Congratulations to the MSI ARC grant recipients

Friday 4 November 2016
Clapping hands

The MSI wishes to congratulate the recipients of the latest ARC grant round which was announced on Tuesday, 1 November. These grants make up part of the $43 million in funding awarded to the Australian National University which includes 15 Future Fellowships, 26 Discovery Early Career Research Awards (DECRAs), 46 Discovery Projects and four Linkage Infrastructure Equipment and Facilities (LIEF) grants.

 

Scheme: ARC Future Fellowships 2016 round 1
Recipient: Associate Professor Uri Onn
Grant amount: $776,000.00
Project: Representations of arithmetic groups and their associated zeta functions. 

This project aims to investigate deep connections between number theory and group theory by studying linear actions of arithmetic groups. Arithmetic groups are used in geometry, dynamics, number theory and other areas of pure mathematics. This project will study their representations from two perspectives. First, it will establish properties of the associated zeta functions to resolve open problems about the asymptotic behaviour of the dimensions of the irreducible representations. Second, it will explore the evolution of representations across families of groups under new induction and restriction functors, in analogy with creation and annihilation operators in physics. The project will enhance Australia's capacity in representation theory and group theory, the mathematics that underline symmetry in nature.

 

Scheme: ARC Future Fellowships 2016 round 1
Recipient: Dr Timothy Trudgian
Grant amount: $652,000.00
Project: Explicit methods in number theory: Computation, theory and application.

This project aims to use explicit estimates to unify three problems in number theory: primitive roots, Diophantine quintuples, and linear independence of zeroes of the Riemann zeta-function. It will use computational and analytic number theory to reduce the quintuples problem to a soluble level. Pursuing relations between the zeta zeroes will overhaul many current results. This project will apply its findings about primitive roots to signal processing, cryptography and cybersecurity.

 

Scheme: Discovery Early Career Research Award 2017 round 1
Recipient: Dr Zsuzsanna Dancso
Grant amount: $360,000.00
Project: Homological methods in combinatorics, algebra and geometry.

This project aims to solve problems in graph theory, lattice theory and geometry using algebraic techniques. The techniques and language provided by this algebraic approach will be used to gain fresh insight into classical problems, prove stronger theorems and uncover connections between different areas. This project intends to integrate Australia’s strength in homological algebra and category theory with applications in various different fields of mathematics. This is expected to provide tools for further investigation of applications in other fields, including computer science and combinatorial optimisation.

 

Scheme: Discovery Projects 2017 round 1
Recipient: Professor Xu-Jia Wang; Professor Neil Trudinger; Dr Jiakun Liu (University of Wollongong)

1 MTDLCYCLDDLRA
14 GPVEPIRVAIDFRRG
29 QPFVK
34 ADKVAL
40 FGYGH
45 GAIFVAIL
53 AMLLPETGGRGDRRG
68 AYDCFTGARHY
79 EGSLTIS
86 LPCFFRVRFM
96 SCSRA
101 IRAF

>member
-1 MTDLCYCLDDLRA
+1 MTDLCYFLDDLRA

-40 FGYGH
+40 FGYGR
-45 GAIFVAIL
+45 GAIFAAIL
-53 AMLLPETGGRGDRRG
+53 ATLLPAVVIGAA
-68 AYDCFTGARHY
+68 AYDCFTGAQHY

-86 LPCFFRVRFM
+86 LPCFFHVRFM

Grant amount: $538,500.00
Project: Variational theory for fully nonlinear elliptic equations.

This project aims to develop new methods and techniques to solve challenging mathematical problems in fully nonlinear partial differential equations arising in important applications. The project will develop methods and techniques to study these equations’ regularity and variational properties. This project is expected to establish comprehensive theories and enhance and promote Australian participation and leadership in this area of mathematics.

 

Scheme: Discovery Projects 2017 round 1
Recipient: Professor Murray Batchelor
Grant amount: $362,000.00
Project: Mathematical structure of the quantum Rabi model.

This project aims to find the mathematical structure behind the quantum Rabi model, the simplest model describing the interaction between quantum light and matter. The Rabi model is the connecting link in the essential interplay between mathematics, physics, and technological applications. Solving the mathematical structure behind it is expected to form the basis for solving related and equally important models. Such models describe a qubit, the building block of quantum information technologies, and so could realise quantum algorithms and quantum computations.

 

Scheme: Discovery Projects 2017 round 1 (External with the University of New South Wales)
Recipient: Professor Fedor Sukochev; Dr Denis Potapov; Professor Alan Carey
Grant amount: $388,000.00
Project: New methods in spectral geometry.

This project aims to use methods from mathematical scattering theory to resolve problems in the spectral analysis and index theory of differential operators. Both areas underpin the theoretical understanding of physical materials at micro length scales where quantum phenomena dominate. The project will develop new mathematical results in spectral analysis and geometry, and apply its results to theoretical models of quantum phenomena whose spectral properties are at the limit of the range of mathematical techniques. Solving these problems is expected to influence non-commutative analysis.

Updated:  17 December 2017/Responsible Officer:  Director/Page Contact:  School Manager